When I tell people that I own forest land, the first reactions is usually very positive. People say something like, “It is really great that you are preserving forests.” They often become less enthusiastic when I explain that we cut timber, sometimes clear cut timber, and that I encourage hunters on my land. I consider conservation and wise use a higher moral calling than mere preservation. To use something and still have as much – or more of it – is the magic of conservation and wise use.

    Wood is 100% renewable. In fact, you could argue that wood – at least figuratively – is 110% of 150% renewable, since you can get the wood and the sustainable production of the wood yields positive environmental and cultural benefits, such as helping to restore soils, protect clean water and create recreational opportunities that gets people out into the woods and learning about nature.

  10. I believe this is very true.we should al rise to protect forests at the same time know when to harvest the trees and how..

  11. Very excited to hear the bright and motivated people at TNC thinking this way. A place is not necessarily “saved” because a fence was put around it. A place is not necessarily “saved” because there once was hunting, and now there is not. Almost every ecosystem on earth has been meaningfully impacted by human use. Almost every ecosystem is in decline. The “best of what’s left” must be protected from destruction (note: cutting a tree is not necessarily destruction), that’s for sure. But many places that are “saved,” are already damaged by past human use, and thinking they will “repair themselves” (in 10 or 50 or even 100 years) is among the most simplistic faux ecological concepts that exists. Visit a forest that grew out of an abandoned farm field. Will you find beautiful healthy oaks and teeming wildlife? No, mostly invasive weeds and vines and aggressive trees that are killing each other to get enough sunlight. Why? There’s no natural fire, flooding, or native predators to create the balance that once existed.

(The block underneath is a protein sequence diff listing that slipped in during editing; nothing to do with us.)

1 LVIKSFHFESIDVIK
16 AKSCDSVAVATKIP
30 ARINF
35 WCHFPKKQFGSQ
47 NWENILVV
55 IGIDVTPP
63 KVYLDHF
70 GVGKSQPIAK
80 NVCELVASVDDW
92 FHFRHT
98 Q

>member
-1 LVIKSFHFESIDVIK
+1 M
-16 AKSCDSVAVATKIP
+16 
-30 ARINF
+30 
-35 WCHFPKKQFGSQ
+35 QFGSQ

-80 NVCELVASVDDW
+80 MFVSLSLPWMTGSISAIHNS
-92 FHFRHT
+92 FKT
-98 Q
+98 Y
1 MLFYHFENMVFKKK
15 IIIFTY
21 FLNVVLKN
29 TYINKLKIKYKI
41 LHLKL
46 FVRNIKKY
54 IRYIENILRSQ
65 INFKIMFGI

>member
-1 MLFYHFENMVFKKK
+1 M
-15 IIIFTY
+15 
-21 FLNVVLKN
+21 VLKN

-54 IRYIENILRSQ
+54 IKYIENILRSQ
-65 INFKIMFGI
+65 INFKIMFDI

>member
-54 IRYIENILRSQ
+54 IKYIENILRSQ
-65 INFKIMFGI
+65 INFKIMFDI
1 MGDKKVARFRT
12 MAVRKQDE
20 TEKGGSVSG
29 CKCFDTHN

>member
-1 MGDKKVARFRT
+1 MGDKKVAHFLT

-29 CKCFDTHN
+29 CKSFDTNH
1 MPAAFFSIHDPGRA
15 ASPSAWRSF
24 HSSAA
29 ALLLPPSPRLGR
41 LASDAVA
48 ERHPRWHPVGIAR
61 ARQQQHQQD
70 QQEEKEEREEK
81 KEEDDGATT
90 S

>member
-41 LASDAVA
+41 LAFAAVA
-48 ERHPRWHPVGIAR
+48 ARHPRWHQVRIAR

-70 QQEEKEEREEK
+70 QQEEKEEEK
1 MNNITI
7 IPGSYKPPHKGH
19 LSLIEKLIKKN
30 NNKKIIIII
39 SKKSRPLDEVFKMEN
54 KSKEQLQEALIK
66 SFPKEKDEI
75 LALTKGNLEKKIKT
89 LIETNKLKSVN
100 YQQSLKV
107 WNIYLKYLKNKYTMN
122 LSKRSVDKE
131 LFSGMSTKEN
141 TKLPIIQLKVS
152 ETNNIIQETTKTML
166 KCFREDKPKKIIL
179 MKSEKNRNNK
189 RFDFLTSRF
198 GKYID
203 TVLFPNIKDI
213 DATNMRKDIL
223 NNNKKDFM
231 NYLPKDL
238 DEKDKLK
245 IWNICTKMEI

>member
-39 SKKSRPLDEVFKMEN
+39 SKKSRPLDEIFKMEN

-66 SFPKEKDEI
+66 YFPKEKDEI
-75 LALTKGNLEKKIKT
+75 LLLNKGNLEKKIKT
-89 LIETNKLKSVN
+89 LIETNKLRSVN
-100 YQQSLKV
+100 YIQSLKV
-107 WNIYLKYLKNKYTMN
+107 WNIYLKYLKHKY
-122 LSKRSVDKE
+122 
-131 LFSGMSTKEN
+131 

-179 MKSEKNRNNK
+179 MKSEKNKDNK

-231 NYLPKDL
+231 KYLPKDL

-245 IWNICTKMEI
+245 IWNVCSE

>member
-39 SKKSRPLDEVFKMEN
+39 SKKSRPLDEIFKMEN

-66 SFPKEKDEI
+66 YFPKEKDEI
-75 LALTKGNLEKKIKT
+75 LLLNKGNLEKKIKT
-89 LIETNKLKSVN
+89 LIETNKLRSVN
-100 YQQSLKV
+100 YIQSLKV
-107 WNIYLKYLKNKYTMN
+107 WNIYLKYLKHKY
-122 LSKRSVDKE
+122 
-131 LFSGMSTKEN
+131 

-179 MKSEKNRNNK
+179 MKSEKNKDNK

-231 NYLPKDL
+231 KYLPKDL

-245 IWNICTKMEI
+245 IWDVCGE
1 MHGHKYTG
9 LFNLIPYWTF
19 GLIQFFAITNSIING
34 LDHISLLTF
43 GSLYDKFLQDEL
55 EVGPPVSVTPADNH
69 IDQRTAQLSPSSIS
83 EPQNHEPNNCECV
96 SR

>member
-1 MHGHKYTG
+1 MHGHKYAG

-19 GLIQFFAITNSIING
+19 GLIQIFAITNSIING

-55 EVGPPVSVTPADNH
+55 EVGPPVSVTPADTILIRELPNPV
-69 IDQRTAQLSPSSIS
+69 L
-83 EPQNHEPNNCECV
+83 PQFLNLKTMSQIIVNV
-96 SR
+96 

Do we want to create dioramas of these wondrous places (as they once were) for a museum, or should we work to make them healthy and functioning, which sometimes requires inconvenient things like bulldozers, chainsaws, and hunters? Sometimes one or the other. Sometimes both. Sometimes neither. As the article says, let’s open ourselves up to more than one activity (putting land in a land trust – a vital step) and stop pretending that it’s the ONLY thing necessary to be competent stewards of the land. Bravo, Dr. Tallis.

  12. Thank you Heather for this balanced post. It highlights the need to look at the complex nature of these questions, and as another commenter points out – the world is not black and white, and the answers to these questions certainly aren’t either. Great to hear about the Santa Cruz practices! I hope others take note – I was devastated to find out about the reality of most ‘sustainable’ forestry practices when preparing for a conference last year.

  13. Just read your article in NC magazine while I was starting the woodstove with it. lol. That lead me to this blog. You have hit on a major issue of our times. I call it singularity. Picking one element of a issue and focusing on it because it is simple. In Buddhism single point focus is the crux to relaxation.Which opens up the mind to find more complex answers. I believe this is a important part of dealing with the yes/no mentality. How to lead this thought process towards a larger understanding of the world system. There are a lot of intelligent people out there that know about this or are receptive to learning about it. If I look at the politics going on today for too long I have my doubts. A conservative pundit, Ben Shapiro, hit the nail on the head. He said that empathy is OK for the individual but not for policy. If you use empathy for policy you leave out all the other people who are different. You are doing beautiful work here in encompassing the complexity of the world.